For a long time I was using the Canon 50mm nifty stock lens. It’s that one that costs around 100 – 130 Euros, you can buy this super little lens everywhere online. I like it, wouldn’t sell it just because I’ve now got myself the Sigma, 50mm, Art Lens – which has totally blown my socks off as far as, well, everything you could think about a 50 mm lens.
It does the job above par. It challenges the photographer to take better photos because you just get it after the first use, it can nail a photo to the level of your competence. So up your game, and the Sigma 50mm Art Lens will help you achieve a better all round photograph.
The Sigma 50 mm Art Lens has the ability to focus so sharply, it’s scary. You need time after you first buy it, to get used to its powerful abilities.
Sigma built this lens to compete with other manufacturers, but to set itself apart. Sigma achieved their goal of creating the sharpest focussing lens on the market. It’s simply a top level lens. The price is sweet at around 750 Euros in Europe, or 780 Dollars in the USA. Those are approximate prices. A second hand deal will help you save a few pennies and still end up with a good quality Sigma lens that serves you well.
I shoot with Canon cameras. I still use my Canon Rebel Crop Frame – it’s a great camera. Light and easy to handle. The functions are perfect for me because I just get that feeling that it’s a well thought out array of buttons. I’m one of these people who complain about too many little black buttons bunched up together.
I also use as my main Camera the Canon 5D which has something special about it, too. The Sigma lens fits both, but was definitely designed for a full frame camera.
Just make sure that when you purchase a Sigma 5o mm Art Lens, you have to check the boxes and make sure you’ll get a compatible lens for the brand of camera you use.
When something is so good as the Sigma 50 mm Art lens, it’s hard to explain everything in a short time. You could sit and talk about how it has changed the way you take photos all day.
I love portrait photography, and street photography. Each one of those offers a broad range of possibilities to express an image differently and to challenge myself to come up with a few new ideas.
The Sigma 50 mm DG HSM Art Lens is great for street photography. It’s a little on heavy side when compared to the easy to carry snub nosed 40mm Canon lens, or the 28 mm Canon lens, but like I said, I complain about black buttons bunched up together on a black surface, not the weight of the equipment that allows me to get the best results.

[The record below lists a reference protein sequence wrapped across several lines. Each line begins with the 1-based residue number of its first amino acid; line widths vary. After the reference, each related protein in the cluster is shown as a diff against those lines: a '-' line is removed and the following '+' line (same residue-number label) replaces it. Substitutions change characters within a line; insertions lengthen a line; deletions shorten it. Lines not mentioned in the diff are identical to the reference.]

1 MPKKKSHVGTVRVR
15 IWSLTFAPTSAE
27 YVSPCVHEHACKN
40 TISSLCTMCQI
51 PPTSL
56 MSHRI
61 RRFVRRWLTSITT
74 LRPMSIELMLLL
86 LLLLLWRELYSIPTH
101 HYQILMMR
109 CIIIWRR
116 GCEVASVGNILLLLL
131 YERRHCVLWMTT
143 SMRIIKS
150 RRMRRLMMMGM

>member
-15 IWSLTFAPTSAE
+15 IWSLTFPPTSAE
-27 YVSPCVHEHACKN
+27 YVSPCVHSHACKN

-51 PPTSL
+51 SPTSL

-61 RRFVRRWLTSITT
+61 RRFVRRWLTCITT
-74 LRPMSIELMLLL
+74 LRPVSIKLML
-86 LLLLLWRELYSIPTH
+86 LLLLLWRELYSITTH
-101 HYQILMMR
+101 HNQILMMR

I also use a Canon 28 mm – 105 mm, a great lens for the street too. But I prefer the super sharp grabbing power of the Sigma 50 m Art to the ability to zoom in and out with the Canon 28mm -105 mm.
It’s widest F Stop is at F16, which is fine by me. It has such great focus, and at F16 it produces great results in sharpness.
Wind up to F 1.4 and the clarity is amazing, I took some photos in natural light. A vase of flowers in the morning light, and the results at a distance of 1.5 metres was amazing.
Street photography with a 50 mm lens is always a nice medium point. I get most everything I want into the frame, and still be close enough to grab at details.
I took my Sigma 50 mm Art lens out for a walk a while back. I wanted to see how it handled in the underground stations of Berlin.
Photographing at night, or inside a neon lit, tight spaced tunnel can be a bit of problem when you don’t want to wind up the ISO too much. But the ISO has a good function, so we do.
The above photo was a snap decision. I saw the woman heading to the steps, so I went for it, got into position and waited until she had passed me. It came out as expected, pretty good. I had to set ISO at around 2000 to ensure the light would be okay. That’s a high ISO number for me, and it shows in the slight noise. But alas, that’s low light photography for you.
A couple more shots of commuters on the trains. I shot through the glass – which is covered in tiny engravings of Brandenburg Gate, these days.
A walk around town, and you encounter all types of scenes and opportunities to test the strength of your Sigma 50 mm Art. Below is a window scene, at night.
This one, below, is across the River Spree. Quite a distance for a 50 mm, but it does a good job of capturing the jogger being silhouetted by the bright lights in the building.
It was turning dark, winter, and I saw this bench next to the river. It jumped out at me, something that can happen when the light is just right for the moment. So, I started taking shots with my Sigma 50 mm, and ended up with this fine shot. I like empty benches for some reason, they have stories in them.
The Sigma 50 mm is metal cased, many lenses these days are plastic cased. Photographers complain about the flimsy feel and the obvious low quality in plastic builds. It’s a hefty, tough build, but easy to grip in one hand. The weight of 850 grams doesn’t bother you when you’re actually taking shots, the complainers are the photographers who would rather have their equipment weigh no more than a mobile phone.
For street photography, I’ve given up taking an extra lens with me because I would hardly do a change – if I did it was just to try out an idea, then I wanted the original 50 mm lens back on the camera.
Purchase the Sigma 50 mm Art Lens and you will begin a new experience in photography. I know I’ll be buying the 35 mm at some point soon, I’m that convinced of the build, glass quality, and the general all round performance of Sigma Camera lenses.
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